As described by U.S. Citizenship and Immigration Services (USCIS), an R-1 visa is a temporary nonimmigrant visa that is reserved for qualified religious workers. To obtain a religious worker visa, there are very strict eligibility requirements that an applicant must meet. If you are applying for an R-1 visa in Los Angeles and you have any specific questions about your eligibility or the application process in general, contact an experienced immigration attorney for help.
R-1 Visa: An Overview of the Eligibility Requirements
R-1 visas are reserved for individuals (workers) who have devoted their lives to the practice of their faith. As such, secular members of a religious group or religious organization are not eligible to receive this type of visa. For instance, a foreign national who performs maintenance work at a church could not obtain an R-1 visa—at least not on those grounds alone, as they must be in a non-secular role. More specifically, applicants for an R-1 religious employee visa must satisfy the following basic requirements:
- The petitioner (the employer) must be a legitimate not-for-profit religious organization that is properly registered with the Internal Revenue Service (IRS);
- The applicant must provide evidence that they were a member of their current religious denomination for at least the past two years; and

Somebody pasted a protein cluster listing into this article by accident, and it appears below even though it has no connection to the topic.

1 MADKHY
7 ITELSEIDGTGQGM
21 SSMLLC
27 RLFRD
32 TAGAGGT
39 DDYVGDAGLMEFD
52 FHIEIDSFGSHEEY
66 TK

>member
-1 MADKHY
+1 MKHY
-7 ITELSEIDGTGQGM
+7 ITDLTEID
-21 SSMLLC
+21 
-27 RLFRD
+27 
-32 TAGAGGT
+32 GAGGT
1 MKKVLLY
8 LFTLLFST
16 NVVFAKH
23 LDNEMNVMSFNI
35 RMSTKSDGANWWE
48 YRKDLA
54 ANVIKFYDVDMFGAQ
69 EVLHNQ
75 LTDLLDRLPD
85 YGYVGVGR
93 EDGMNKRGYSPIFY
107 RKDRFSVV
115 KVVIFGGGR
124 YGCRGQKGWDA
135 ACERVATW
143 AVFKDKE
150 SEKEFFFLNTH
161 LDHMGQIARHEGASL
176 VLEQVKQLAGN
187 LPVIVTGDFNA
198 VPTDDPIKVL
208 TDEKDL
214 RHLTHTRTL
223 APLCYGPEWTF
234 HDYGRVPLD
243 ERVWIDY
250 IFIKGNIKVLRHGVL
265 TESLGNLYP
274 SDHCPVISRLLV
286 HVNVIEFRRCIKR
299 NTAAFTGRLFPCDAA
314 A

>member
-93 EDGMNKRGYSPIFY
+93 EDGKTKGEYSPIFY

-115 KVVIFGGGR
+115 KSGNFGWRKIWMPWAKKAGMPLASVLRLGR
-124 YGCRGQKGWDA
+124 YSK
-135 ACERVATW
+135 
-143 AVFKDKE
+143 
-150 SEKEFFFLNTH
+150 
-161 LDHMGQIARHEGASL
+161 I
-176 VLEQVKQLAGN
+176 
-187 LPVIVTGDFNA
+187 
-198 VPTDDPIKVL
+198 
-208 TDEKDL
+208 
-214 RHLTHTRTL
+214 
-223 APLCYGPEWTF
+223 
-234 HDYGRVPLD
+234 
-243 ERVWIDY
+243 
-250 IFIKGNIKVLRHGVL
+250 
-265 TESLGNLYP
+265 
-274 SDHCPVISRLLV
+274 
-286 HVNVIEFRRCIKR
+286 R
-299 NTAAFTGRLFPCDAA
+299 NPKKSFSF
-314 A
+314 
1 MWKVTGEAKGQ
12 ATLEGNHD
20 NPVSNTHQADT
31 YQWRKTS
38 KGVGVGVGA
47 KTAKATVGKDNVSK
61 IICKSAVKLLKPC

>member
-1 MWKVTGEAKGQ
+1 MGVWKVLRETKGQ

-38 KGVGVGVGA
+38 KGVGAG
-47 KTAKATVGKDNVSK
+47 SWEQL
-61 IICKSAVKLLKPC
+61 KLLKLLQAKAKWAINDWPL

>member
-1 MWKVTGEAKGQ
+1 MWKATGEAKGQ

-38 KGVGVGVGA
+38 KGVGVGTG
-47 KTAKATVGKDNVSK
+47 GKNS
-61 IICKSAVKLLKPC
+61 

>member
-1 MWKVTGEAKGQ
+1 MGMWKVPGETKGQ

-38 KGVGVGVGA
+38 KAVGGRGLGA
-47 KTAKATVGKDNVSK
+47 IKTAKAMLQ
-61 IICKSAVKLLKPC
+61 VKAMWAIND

- The applicant must serve in a qualified position, either as a minister or in another approved religious vocation.
What is an R-2 Visa?
Many religious workers have immediate family members, such as a spouse or a child. An R-2 visa offers an immigration option for these close relatives. Through an R-2 visa, an immigrant who holds an R-1 visa can bring their spouse and their unmarried children who are under the age of 21 into the United States. If you are applying for an R-1 visa in Southern California, our immigration attorney in Los Angeless can help your immediate family members obtain an R-2 visa.
R-1 Visas and Green Cards
Similar to other employment visas, an R-1 religious workers’ visa is a nonimmigrant visa—meaning it does not provide an automatic path to permanent status in the United States. That being said, in certain circumstances, holding an R-1 visa may eventually allow a person to obtain a green card. After a sufficient amount of time has gone by, an R-1 visa holder may be eligible to file an I-485 Adjustment of Status application. When done properly, this can lead to a green card and, eventually, even American citizenship.
Get Help From Our Los Angeles, CA R-1 Visa Lawyer Today
At the Goldstein Immigration Lawyers, or California immigration attorneys have extensive experience handling R-1 visas. We also represent immigrants who are seeking R-2 visas. To get more information about what we can do for you, please call us now for a fully private consultation. From our office in Los Angeles, we represent religious workers throughout Southern California, including in San Bernardino County, Los Angeles County, Orange County, and Ventura County.